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Starz hits the spot with deliciously gory Ash vs Evil Dead


Bruce Campbell resumes the role that still fits him like a chainsaw. Starz photo

Premiering: Saturday, Oct. 31st at 8 p.m. (central) on Starz
Starring: Bruce Campbell, Ray Santiago, Dana Delorenzo, Jill Marie Jones, Lucy Lawless
Produced by: Sam Raimi, Robert Tapert, Bruce Campbell, Craig DiGregorio

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Despite the buckets of blood and gallons of gore, a viewer can die laughing while wallowing in Ash vs Evil Dead.

Continuing in the slap-happy tradition of 1981’s Evil Dead, 1987’s Evil Dead II and 1992’s Army of Darkness, the 10-episode Starz series returns jocular Bruce Campbell to the role that devotees of this franchise just won’t let him forget.

“The fans are responsible for every single bit of this,” Campbell said during the past summer’s Television Critics Association press tour. “They’ve been relentless for years. The last Evil Dead movie was 23 years ago. They haven’t shut up since. So no matter what we say to them or what we give them, it will never be enough. And we’re very grateful for that.”

In that vein, Starz announced a Season 2 of Ash vs Evil Dead three days before Season 1 gets going.

Campbell will go with that flow. He’s an actor who approaches life the way he plays the goofball hero of these Sam Raimi creations. Nothing is taken terribly seriously, whether Campbell is playing Ash Williams or previous characters such as Sam Axe in Burn Notice; the title character in Fox’s lamentably short-lived The Adventures of Brisco County Jr.; Ray the mad brain surgeon in Lunatics: A Love Story; or the recurring character of Autolycus in Xena: Warrior Princess.

“I’m attracted to weird material,” he explains. “I’m not attracted to normal, generic stuff. I find it too boring. And I don’t mind being in cheese ball exploitation movies. It doesn’t bother me in the least. Because B movies can do things that are way more interesting sometimes than A movies because you don’t have the restrictions. You don’t have to please 100 million people. If your movie only costs half a million dollars, you only have to please, like, eight people . . . This is not a cop show, a doctor show, a lawyer show. Those shows make me want to hang myself as the viewer.”

One could listen to him all day and into the night. But on to the review of Ash vs Evil Dead, which fittingly launches on Halloween night while intentionally coming off as only slightly scarier than a five-year-old dressed as Darth Vader. The extended 45 minute premiere -- future episodes are a half-hour -- begins with a vainglorious Ash laboriously strapping on a corset, executing a few kick dance moves, clicking on his wooden right hand and heading off from the Mossy Haven trailer park to the Woodsman bar.

A well-worn woman quickly succumbs to his B.S. But their restroom Cialis moment is dampened by Ash’s vision of a “Deadite” rebirth. They first surfaced when Ash and four friends accidentally activated the Book of the Dead while spending spring break in a dumpy cabin in the Tennessee hills. Only Ash lived to keep fighting them off. Along the way he lost his right hand and developed a chainsaw attachment that snaps on when needed. And it’s going to be needed anew.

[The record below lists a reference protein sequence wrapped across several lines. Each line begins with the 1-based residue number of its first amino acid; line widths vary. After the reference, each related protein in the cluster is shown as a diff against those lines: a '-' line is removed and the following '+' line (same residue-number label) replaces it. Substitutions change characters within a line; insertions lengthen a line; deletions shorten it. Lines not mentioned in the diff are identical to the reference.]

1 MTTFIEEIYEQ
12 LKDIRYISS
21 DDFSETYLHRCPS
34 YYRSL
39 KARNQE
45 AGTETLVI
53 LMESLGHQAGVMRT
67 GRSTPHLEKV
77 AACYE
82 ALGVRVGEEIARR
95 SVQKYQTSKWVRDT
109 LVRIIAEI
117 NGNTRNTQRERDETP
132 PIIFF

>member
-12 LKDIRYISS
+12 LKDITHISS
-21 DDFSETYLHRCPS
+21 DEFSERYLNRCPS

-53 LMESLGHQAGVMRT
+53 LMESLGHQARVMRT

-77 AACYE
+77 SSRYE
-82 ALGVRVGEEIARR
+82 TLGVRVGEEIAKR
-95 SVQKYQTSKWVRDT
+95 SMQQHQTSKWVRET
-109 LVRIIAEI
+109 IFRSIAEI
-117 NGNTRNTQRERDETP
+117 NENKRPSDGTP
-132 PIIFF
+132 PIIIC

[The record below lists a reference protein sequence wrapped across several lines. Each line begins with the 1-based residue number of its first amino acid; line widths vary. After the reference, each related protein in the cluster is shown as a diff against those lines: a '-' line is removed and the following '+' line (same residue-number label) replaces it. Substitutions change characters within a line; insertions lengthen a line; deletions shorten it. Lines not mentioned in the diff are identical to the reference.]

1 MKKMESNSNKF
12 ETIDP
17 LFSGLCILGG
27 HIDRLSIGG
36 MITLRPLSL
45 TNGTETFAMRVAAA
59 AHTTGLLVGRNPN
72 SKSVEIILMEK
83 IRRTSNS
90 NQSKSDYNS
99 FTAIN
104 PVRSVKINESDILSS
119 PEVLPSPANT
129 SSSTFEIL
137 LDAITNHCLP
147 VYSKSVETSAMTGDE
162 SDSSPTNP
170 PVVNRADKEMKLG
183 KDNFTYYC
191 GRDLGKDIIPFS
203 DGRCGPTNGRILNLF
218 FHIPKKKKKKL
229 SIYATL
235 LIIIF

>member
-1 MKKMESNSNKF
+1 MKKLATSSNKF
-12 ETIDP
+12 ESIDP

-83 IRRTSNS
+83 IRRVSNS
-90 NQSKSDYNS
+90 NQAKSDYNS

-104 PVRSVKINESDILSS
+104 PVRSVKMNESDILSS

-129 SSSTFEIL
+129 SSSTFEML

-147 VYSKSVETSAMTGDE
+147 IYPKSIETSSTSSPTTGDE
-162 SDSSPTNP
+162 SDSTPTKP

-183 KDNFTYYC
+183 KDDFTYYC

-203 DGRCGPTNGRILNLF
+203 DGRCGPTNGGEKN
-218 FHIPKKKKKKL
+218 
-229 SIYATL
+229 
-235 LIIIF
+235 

Campbell’s co-stars eventually will include his old Xena running mate, Lucy Lawless, as Ruby Cross. But she’s not in the first two episodes made available for review. Instead meet Pablo Simon Bolivar (Ray Santiago) and Kelly Maxwell (Dana Delorenzo), both of whom toil with Ash at the Value Stop convenience store.

Another regular character, Michigan state trooper Amanda Fisher (Jill Marie Jones), is first seen at a murder scene with her uniformed male partner. This doesn’t end well for him. And Ash soon finds that he can’t hide out anymore. The Deadites are just about everywhere.

Resultant fight scenes are a riotous blend of spurting bodily fluids and aging body mechanics, with Ash struggling to regain his touch. “My heart is jack-hammering like a quarterback on prom night,” he says at one point.

Episode 2, with a guest appearance by Mimi Rogers, includes two crowd-pleasing battles with Deadites who’ve been in disguise. Ash continues to look good with blood coating his face. For better or mostly worse, it’s become his pancake makeup.

Ash’s lexicon also includes “Catch you on the flip-flop” and “C’mon, let’s dance, bitch.” This is a franchise where the “mythology” is paint-by-the-numbers and the jeopardy is a smiley face.

Those repulsed by “slasher” movies can rest assured that Ash vs Evil Dead is much closer to a plastic picnic knife. The blood regularly spurts like a geyser or oozes like the Karo syrup it really is. But this is not The Walking Dead, American Horror Story or the former Starz series Spartacus. Campbell’s grandiose body language and throwaway lines instead evoke the knucklehead goings-on in a Three Stooges short. Not that he’s ever quite as clumsy as Moe, Larry, Curly or Shemp.

Ash vs Evil Dead succeeds by merrily and seemingly effortlessly making a mess of things. The biggest budget consideration might be the cleanup bills. But the mayhem is never cringe-worthy and the heroics can be a riot.

“Oh good, I was starting to feel like a real dick,” Ash says after learning he was right to punch out an outwardly kindly mom that he’d tabbed as a Deadite.

You’re gonna have a blast.

GRADE: A-minus

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